What Active Mitigation Actually Means, and the Future of the Blood Death Knight
We recently buffed tank threat significantly and suggested that we would fill in any potential lost gameplay with new gameplay. What I meant by that was that if tanks don't need to hit their buttons to generate threat, they may realize they don't need to hit most of their buttons at all, and just stand there waiting until the right time to Shield Wall. Going a GCD or two without using a combat ability is fine with us. Standing around much longer than that gets boring quickly.
What we proposed is that tanks should ideally want to hit their buttons because it keeps them alive. I didn't elaborate on that too much except to say it would feel more like the Blood DK method of tanking, which prompted some players to state that they didn't like the DK model, or to point out that the DK model is not just active but reactive. Fair enough.
To better explain what we meant by that we need to define active mitigation. We define it as hitting buttons regularly that have a meaningful impact on your future mitigation. You should occasionally alter your rotation depending on what is going on in the fight, but you should still mitigate regularly and not save everything for the really big, predictable hits. DKs have a little of this, but Death Strike is ultimately a heal, which is a response to damage, not damage prevention. I also think the DK model gets a bad rap because of some other mechanical problems, which aren't really problems with active mitigation per se. So let me go into a bit more hand-waving about what active mitigation could mean for other tanks, and then I'll share a little DK info. Some Active Mitigation Models
Here are three different models for why hitting buttons can matter to tanks. It's easy to come up with alternative models, and none of these are perfect, nor are we ready to announce which is the one we're going to try first. But these ideas can get some discussions going. Model One: Tank DPS matters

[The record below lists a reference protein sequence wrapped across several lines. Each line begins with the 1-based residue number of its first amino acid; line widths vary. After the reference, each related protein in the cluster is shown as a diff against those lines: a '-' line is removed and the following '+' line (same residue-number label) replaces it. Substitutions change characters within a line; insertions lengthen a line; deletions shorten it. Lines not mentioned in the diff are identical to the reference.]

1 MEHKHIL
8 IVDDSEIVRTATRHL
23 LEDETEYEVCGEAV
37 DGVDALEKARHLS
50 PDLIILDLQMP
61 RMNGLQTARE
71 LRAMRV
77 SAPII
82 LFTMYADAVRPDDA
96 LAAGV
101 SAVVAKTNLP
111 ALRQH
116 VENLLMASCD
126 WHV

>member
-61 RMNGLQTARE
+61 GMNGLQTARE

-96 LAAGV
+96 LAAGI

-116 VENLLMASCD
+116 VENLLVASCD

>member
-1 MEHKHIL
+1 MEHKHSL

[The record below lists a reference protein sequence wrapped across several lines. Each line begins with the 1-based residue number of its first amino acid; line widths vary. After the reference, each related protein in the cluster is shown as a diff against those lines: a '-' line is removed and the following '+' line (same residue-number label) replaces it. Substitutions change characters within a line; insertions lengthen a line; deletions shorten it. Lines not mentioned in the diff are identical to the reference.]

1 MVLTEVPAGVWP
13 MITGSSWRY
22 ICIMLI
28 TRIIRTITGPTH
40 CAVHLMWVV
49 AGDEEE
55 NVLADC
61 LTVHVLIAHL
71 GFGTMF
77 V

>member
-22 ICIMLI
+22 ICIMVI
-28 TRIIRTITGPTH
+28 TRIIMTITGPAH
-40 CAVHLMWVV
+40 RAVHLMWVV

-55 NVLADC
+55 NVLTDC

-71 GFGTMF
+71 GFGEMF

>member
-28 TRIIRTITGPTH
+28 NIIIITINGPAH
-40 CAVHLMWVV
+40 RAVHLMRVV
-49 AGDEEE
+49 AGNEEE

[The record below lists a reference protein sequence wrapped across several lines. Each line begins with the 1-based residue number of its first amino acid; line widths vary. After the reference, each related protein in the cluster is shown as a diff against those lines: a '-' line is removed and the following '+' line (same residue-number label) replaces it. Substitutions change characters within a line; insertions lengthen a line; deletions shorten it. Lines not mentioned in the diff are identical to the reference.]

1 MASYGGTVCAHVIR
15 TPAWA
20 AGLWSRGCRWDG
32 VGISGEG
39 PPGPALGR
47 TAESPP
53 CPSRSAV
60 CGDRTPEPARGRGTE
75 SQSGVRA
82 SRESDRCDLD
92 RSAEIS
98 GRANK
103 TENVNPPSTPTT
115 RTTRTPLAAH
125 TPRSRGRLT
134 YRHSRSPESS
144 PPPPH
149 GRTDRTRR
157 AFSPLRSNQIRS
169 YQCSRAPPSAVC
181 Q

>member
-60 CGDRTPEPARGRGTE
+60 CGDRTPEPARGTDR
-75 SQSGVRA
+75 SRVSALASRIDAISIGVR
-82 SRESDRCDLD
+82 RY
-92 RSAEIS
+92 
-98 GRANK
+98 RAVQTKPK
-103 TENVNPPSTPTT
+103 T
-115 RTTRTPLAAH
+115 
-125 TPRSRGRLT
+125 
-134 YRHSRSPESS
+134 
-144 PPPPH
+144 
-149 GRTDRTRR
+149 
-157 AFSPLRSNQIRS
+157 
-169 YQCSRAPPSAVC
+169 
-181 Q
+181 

This one really isn't active mitigation per se, but it is a way to make pushing buttons matter. We have berserk timers or other DPS checks on a lot of our encounters. Typically tank DPS isn't taken seriously on these fights, which is a little puzzling at first glance. Yes, the tank may not be able to match the Enhance shaman for damage done, but also consider that the Enhance shaman would absolutely love it if she could improve her DPS by a paltry 3K. That 3K may be enough to meet that DPS check. Note that I'm not talking about tanks being able to beat out skilled DPS players; I think most of us agree that would be a little bizarre. But that doesn't mean tank damage has to be a non-factor either. Sure, the Feral tank may be doing 16K DPS to the shaman's 30K, but 3K is 3K.
I polled all of the class designers who raid Heroic content (which is all of them, I believe) and only one had ever given his tanks a hard time for low DPS. Sometimes it's just not possible because of the fight dynamics. In other cases it is, but as a community, we tend to not focus on tank DPS. We sometimes ask healers to Shadow Word: Pain, even though the contribution is trivial. Go figure. Maybe we assume tanks already have enough on their plate. Maybe they really are prima donnas and we don't want them to /ragequit. (I kid.)
One potential downside of this model is that it's just the old threat rotations but with the emphasis on DPS rather than threat per second. Ultimately, we want tanks to feel like their rotations are related to tanking and that they aren't just doing a DPS rotation with the occasional long cooldown. Another is that it makes not only stats like hit and expertise desirable, but also crit and haste, which aren't typically on plate tanking gear. We want to make tank itemization more interesting than just "stack mastery," but we don't want it to be baffling either. Model Two: DPS buttons provide mitigation